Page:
This sometimes silent, poor digestion damages the ability to absorb valuable building nutrients from our foods and supplements. This can lead to malnutrition and lots of disease opportunity. Even neurological disorders effecting balance and brain function are accentuated, plus all body pathways decline. A fellow with Parkinson’s disease remarked that every time he ate his favorite sandwich made on whole grain bread, his limbs would shake so badly he had to lay down! Classic gluten symptoms include digestive and joint pain, bloating, gas, constipation and/or diarrhea, fatigue, bruising, skin blisters, manic-depression and failing health.

Food Trends & Marketing Are Confusing!

Food trends like pizza and fast foods have all but replaced homemade dinner at an alarming rate. Yogurt sales have exploded and ironically, organic sugar is being given a healthy pass; yet these two both need to come with a warning — may increase bowel inflammation, very problematic in large amounts!

People think they are eating healthy, yet even foods marked Gluten Free still contain many challenging ingredients that bring about more gut grief for sensitives than eating just plain white flour, crackers and white rice at times. Some low gluten flours are tolerated better like millet, quinoa, bean and almond flours, plus the rare sprouted variety.

Diet fads like Raw Foods and the Paleo-Caveman diets have evolved out of the necessity to avoid the anti-nutrients and temporarily serve a good purpose. Yet research supports that long-term, the Mediterranean Diet, with a variety of quality proteins including fish and lean meats, along with an abundance of lightly steamed or raw vegetables, best supports body wellness.

Why Aloe Vera & Probiotics?

The ancients used Aloe Vera as a First Aid plant for digestion, constipation and illness on the inside. Topically, the yellow sap soothed pain, burns, swelling and wounds from head to toe. The whole leaf Aloe Vera is classed as an herbal bitter — that is if it still contains the dark yellow sap found just under the outer leaf of mature plants.

Look for the concentrated Activ-Aloe products that are not diluted and work fast. It turns on all digestive juices to flow properly including the important hydrochloric acid (HCL), giving support for heartburn, IBS, reflux, ulcers and more. Studies show absorption of important food nutrients are increased by almost 300%. A quality probiotic is also important for combating bad bacteria in the lower gut, reducing gas and supporting immunity. Together with healthier foods, Aloe Vera and probiotics make the best supplement picks of today for a healthier world — Enjoy!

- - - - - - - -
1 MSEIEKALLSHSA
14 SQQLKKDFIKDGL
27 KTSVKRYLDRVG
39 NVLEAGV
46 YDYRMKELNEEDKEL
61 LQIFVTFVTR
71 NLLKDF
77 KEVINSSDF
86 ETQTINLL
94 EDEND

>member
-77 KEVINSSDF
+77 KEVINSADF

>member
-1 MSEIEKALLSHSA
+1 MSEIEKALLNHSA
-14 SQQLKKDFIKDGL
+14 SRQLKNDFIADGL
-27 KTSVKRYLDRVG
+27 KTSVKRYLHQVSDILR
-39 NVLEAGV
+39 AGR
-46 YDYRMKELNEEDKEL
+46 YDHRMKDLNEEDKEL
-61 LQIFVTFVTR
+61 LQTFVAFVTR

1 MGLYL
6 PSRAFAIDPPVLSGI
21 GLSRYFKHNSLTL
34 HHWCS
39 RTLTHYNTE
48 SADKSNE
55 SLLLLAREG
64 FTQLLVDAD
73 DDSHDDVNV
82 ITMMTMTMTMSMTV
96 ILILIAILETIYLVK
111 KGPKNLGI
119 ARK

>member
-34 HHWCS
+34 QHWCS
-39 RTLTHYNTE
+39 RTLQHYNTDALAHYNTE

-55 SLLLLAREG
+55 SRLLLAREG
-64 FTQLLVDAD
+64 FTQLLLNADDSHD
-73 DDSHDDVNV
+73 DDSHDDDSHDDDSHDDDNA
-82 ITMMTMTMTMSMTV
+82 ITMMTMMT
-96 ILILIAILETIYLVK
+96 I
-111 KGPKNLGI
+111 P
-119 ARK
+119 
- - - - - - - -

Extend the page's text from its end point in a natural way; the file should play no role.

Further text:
[article reposted with permission from developinghealthyhabits.com]

by Natasha Trenev

Probiotics are defined as “live microorganisms which when administered in adequate amounts confer a health benefit on the host,” or, as we like to think of them, simply beneficial microbes, most often of the bacterial kind. Prebiotics are defined as “a substrate that is selectively utilized by host microorganisms conferring a health benefit,” or simply thought of as the food source for the probiotics.

Prebiotics are a class of simple carbohydrates that are non-digestible by humans and are found naturally in foods such as leeks, asparagus, chicory, Jerusalem artichoke, garlic, onion, wheat, banana, oats, as well as soybean. However, you would need to consume a large quantity of these foods for them to have any useful prebiotic effect.

Prebiotics are designed to feed the probiotic supplements and encourage their growth and to feed the bacteria already found in our gut. It sounds like it makes common sense to combine them so you have the total package of the probiotics and the food they need to survive and thrive. Unfortunately, that’s only half of the story.

Prebiotics Feed the ‘Bad’ Bacteria, Too

Prebiotics are designed to provide the beneficial bacteria in your GI tract with a food substance that encourages their growth. However, when you take a prebiotic, you have no control over which bacteria are benefiting and proliferating because of it. Therefore, you may be feeding the bad bacteria along with the good bacteria. Scientific evidence has shown that by taking a prebiotic, we are also encouraging yeast growth and the growth of potentially harmful bacteria such as Klebsiella, E. coli, and Salmonella. Klebsiella has been identified as one of the “big three” gram-negative pathogenic bacteria with growing antibiotic resistance in the United States and abroad.